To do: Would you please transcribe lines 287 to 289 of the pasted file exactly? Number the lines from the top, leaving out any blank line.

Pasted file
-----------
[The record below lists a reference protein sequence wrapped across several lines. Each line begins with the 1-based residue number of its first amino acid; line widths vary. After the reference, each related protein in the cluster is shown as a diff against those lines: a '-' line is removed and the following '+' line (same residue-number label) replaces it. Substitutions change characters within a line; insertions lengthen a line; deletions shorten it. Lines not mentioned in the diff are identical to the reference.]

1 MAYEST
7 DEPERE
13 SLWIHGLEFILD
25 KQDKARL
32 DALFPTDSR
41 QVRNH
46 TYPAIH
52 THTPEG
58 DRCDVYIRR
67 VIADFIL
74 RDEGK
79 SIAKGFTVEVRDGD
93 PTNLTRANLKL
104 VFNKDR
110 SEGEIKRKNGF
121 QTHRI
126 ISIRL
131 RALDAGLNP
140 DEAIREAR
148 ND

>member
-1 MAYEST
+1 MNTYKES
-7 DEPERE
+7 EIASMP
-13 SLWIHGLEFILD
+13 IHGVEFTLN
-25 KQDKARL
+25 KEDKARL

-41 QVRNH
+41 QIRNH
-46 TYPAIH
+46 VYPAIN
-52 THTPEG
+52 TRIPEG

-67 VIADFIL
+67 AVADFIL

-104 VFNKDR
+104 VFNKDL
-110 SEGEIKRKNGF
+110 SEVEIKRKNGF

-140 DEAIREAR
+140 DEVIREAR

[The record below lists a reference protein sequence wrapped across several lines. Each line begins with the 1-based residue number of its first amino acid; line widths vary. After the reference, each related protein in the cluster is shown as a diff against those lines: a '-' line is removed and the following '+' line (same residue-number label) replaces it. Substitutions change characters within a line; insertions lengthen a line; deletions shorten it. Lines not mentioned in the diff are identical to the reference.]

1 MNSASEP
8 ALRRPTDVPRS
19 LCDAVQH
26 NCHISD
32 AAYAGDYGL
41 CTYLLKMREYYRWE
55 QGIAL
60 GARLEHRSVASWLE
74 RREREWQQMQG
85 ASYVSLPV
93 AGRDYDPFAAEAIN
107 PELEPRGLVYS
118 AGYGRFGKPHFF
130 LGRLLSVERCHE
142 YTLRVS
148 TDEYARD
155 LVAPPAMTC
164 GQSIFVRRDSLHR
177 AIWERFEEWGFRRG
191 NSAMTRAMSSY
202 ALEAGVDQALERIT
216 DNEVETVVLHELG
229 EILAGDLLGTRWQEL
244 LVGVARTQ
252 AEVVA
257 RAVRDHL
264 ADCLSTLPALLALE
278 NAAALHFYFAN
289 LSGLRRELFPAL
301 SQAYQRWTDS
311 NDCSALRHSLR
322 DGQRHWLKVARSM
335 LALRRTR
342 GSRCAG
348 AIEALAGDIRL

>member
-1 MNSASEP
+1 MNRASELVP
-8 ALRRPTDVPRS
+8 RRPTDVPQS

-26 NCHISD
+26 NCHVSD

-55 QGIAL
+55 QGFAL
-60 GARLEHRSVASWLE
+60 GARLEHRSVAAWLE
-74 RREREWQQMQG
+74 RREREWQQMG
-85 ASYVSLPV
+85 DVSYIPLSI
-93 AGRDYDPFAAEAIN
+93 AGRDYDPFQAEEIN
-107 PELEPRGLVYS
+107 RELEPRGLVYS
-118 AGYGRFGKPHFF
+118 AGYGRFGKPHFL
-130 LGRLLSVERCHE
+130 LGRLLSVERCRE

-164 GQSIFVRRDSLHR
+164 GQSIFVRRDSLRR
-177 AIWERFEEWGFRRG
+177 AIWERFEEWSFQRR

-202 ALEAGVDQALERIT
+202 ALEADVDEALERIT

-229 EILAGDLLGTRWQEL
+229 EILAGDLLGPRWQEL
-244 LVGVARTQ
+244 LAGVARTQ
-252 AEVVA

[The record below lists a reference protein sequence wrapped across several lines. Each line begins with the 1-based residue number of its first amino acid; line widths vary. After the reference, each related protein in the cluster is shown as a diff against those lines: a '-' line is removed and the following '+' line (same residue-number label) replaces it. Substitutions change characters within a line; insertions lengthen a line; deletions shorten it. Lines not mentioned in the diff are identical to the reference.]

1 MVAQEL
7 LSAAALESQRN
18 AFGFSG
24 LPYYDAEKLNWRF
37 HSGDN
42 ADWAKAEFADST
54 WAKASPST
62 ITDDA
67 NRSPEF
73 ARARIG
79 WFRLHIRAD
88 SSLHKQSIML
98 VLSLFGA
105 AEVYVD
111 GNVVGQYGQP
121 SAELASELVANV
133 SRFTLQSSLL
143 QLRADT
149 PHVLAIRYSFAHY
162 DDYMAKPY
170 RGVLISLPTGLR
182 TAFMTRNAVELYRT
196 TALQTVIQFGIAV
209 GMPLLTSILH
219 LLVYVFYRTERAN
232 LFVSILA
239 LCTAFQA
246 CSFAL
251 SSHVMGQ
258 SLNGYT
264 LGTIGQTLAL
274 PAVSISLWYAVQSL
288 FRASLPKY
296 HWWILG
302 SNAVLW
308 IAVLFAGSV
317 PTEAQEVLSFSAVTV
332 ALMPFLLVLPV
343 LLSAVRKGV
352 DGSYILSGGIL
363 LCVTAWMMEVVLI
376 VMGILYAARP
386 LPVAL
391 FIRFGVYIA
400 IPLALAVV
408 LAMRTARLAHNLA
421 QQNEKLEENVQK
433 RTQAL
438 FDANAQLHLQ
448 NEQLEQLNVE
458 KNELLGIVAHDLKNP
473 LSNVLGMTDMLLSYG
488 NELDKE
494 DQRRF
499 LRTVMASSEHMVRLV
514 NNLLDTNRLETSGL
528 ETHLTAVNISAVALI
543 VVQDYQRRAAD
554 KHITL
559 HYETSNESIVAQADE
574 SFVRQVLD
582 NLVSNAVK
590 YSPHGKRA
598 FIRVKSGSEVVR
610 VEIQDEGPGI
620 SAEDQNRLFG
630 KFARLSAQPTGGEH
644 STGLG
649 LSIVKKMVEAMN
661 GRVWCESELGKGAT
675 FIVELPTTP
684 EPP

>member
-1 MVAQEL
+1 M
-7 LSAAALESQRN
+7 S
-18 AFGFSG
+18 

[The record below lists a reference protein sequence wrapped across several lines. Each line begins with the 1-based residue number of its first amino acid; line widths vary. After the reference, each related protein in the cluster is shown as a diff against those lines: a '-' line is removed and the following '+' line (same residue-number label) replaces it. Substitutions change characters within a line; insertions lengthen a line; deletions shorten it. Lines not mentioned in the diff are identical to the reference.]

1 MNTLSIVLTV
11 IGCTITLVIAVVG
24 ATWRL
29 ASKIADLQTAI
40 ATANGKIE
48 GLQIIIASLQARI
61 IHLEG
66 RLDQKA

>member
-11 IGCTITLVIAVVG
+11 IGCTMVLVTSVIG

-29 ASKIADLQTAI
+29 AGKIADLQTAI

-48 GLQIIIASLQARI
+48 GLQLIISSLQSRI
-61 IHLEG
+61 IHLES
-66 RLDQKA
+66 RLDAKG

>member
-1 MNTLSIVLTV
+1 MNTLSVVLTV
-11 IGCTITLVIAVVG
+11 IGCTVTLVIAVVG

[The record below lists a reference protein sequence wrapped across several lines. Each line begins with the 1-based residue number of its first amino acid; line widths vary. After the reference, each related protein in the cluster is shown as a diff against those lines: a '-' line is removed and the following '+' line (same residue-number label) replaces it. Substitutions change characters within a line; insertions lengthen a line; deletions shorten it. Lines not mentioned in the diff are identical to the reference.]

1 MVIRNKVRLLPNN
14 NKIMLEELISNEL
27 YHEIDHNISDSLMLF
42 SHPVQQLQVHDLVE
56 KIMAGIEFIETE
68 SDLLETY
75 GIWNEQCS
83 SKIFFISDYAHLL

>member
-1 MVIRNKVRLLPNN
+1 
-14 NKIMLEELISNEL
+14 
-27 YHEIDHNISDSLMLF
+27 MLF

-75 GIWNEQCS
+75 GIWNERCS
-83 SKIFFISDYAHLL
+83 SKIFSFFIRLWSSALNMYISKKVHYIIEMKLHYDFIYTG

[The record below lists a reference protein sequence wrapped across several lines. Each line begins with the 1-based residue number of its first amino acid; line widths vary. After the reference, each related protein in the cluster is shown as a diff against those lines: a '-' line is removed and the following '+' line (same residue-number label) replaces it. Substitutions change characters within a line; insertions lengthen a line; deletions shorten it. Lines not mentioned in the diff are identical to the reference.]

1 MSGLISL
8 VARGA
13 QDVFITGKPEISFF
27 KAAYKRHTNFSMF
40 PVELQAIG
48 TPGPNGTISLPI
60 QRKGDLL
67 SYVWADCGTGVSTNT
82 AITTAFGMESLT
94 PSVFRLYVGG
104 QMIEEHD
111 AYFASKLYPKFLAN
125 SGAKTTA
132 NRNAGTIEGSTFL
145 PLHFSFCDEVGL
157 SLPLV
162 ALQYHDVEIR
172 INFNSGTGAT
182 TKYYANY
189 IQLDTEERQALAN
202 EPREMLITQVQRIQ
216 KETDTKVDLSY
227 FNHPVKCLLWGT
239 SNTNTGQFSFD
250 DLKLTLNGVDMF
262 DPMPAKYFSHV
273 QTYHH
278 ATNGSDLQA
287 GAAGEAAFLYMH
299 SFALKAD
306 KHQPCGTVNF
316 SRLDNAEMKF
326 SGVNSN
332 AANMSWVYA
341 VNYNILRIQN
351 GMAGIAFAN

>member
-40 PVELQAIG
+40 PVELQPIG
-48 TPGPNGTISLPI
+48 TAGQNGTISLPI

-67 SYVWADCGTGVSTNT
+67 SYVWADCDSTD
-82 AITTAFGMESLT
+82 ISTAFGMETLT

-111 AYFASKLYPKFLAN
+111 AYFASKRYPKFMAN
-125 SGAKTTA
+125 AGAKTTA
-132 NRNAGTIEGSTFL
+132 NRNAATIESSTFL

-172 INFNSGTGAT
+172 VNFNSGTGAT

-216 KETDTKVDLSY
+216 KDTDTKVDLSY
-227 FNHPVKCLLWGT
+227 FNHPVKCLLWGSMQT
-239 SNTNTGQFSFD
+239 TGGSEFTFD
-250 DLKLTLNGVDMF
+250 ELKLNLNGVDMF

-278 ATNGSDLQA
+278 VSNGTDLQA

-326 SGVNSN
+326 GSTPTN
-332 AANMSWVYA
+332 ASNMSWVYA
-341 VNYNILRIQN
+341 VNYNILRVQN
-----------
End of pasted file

+111 AYFASKRYPKFMAN
-125 SGAKTTA
+125 AGAKTTA